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Publication numberUS4795229 A
Publication typeGrant
Application numberUS 07/047,227
Publication dateJan 3, 1989
Filing dateMay 7, 1987
Priority dateMay 7, 1987
Fee statusPaid
Publication number047227, 07047227, US 4795229 A, US 4795229A, US-A-4795229, US4795229 A, US4795229A
InventorsFrederic H. Abendschein, Paul B. Derr, John H. Huber
Original AssigneeAmp Incorporated
Export CitationBiBTeX, EndNote, RefMan
External Links: USPTO, USPTO Assignment, Espacenet
Strain relief assembly for optical fiber connector
US 4795229 A
Abstract
A connector for an optical fiber cable includes a strain relief structure provided with a first annular retention member (16) having a first bearing surface (51c) cooperating with a jacket retention portion (63) of an annular retention sleeve (18) for retaining the outer jacket (33) of the cable (25), and a second bearing surface (44) of an annular retention member (17) cooperating with a strengthening layer retention portion (61) of an annular retention sleeve (18) for retaining the inner strengthening layer (33) of the cable.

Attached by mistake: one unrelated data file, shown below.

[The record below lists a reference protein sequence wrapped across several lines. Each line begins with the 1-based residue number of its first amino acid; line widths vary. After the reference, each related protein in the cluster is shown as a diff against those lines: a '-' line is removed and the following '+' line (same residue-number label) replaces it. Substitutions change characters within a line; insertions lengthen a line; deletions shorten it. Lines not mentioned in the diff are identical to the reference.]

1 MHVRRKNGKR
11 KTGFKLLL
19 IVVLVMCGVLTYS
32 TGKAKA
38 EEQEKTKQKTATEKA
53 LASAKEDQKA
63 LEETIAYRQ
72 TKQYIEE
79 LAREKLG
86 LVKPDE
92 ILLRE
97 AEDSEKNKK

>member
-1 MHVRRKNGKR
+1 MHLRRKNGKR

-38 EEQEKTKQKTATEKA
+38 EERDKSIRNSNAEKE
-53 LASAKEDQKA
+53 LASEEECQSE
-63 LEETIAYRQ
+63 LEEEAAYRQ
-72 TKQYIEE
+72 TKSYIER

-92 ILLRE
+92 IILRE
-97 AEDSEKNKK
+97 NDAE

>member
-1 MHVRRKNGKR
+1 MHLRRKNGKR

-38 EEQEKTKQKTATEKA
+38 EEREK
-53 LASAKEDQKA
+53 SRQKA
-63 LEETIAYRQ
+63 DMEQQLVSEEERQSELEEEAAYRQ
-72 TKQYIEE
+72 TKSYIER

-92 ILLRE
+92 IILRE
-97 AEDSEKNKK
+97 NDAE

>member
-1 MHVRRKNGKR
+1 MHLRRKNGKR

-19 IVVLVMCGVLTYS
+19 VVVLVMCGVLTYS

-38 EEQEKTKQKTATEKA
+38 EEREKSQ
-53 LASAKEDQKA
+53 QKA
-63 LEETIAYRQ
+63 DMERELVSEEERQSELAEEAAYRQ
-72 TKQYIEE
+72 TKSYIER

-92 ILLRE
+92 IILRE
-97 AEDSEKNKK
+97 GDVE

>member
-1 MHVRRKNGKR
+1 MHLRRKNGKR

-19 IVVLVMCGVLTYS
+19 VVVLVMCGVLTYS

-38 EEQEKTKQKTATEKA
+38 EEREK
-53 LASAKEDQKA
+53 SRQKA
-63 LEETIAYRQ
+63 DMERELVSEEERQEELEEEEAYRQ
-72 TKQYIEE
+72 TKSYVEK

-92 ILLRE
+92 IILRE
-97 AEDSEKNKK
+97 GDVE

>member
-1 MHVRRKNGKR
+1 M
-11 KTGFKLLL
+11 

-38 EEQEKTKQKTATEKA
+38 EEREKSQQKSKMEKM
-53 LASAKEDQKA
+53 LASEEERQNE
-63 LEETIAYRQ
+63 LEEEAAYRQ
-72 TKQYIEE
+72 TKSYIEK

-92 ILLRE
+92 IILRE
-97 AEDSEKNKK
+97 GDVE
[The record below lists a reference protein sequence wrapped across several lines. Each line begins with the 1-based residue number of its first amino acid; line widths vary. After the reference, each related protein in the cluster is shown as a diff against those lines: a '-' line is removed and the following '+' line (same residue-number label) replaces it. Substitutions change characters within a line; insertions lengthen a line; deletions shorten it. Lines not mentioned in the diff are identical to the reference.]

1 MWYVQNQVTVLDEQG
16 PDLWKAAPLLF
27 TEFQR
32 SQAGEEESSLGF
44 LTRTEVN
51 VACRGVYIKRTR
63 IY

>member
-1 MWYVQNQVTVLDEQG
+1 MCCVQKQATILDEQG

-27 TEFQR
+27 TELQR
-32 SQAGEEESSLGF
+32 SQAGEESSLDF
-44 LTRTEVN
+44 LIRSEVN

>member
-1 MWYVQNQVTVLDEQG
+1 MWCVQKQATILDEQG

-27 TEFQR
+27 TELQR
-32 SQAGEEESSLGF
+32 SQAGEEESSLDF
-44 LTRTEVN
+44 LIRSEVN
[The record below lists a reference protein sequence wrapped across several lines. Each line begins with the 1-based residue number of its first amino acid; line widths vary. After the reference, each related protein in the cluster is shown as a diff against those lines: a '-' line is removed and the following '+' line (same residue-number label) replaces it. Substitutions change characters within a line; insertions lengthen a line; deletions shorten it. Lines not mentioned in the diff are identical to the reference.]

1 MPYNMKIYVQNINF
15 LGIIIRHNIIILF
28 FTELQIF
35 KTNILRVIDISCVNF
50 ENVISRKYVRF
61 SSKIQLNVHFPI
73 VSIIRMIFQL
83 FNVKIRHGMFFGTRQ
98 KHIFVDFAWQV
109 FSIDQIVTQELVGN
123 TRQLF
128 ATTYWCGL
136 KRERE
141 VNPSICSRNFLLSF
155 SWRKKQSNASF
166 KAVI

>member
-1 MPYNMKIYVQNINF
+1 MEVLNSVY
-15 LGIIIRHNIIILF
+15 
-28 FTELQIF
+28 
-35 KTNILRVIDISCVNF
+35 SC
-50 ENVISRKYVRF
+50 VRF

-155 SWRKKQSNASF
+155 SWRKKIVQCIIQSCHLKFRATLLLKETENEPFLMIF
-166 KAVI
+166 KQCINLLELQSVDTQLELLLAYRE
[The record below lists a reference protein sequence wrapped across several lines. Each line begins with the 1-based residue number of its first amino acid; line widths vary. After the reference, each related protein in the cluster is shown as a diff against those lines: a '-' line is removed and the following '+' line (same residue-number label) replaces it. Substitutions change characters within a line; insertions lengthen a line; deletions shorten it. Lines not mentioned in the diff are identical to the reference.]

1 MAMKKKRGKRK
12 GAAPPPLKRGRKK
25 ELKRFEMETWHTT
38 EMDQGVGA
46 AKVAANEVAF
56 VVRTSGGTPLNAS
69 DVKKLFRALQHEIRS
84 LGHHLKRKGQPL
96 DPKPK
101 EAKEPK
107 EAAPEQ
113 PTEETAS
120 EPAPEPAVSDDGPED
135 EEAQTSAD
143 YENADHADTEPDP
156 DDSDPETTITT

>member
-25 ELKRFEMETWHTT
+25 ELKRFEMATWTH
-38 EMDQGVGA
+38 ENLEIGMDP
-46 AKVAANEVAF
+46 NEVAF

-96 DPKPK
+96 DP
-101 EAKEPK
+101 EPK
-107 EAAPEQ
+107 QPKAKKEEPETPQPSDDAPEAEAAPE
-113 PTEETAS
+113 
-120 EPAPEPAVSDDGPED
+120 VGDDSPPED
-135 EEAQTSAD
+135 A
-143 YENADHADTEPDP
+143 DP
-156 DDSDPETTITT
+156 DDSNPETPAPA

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Claims(7)
We claim:
1. In a connector for optical fiber cable having an outer jacket encircling a strengthening layer, in turn, encircling optical fibers,
the connector comprising, a connector body portion and a strain relief portion for connection to the connector body portion, the strain relief portion including, a first retention member, a second retention member and sleeve means for retention of the strengthening layer of the cable between the sleeve means and the second retention member, the sleeve means being urged by the first retention member against the outer jacket of the cable for retention of the outer jacket,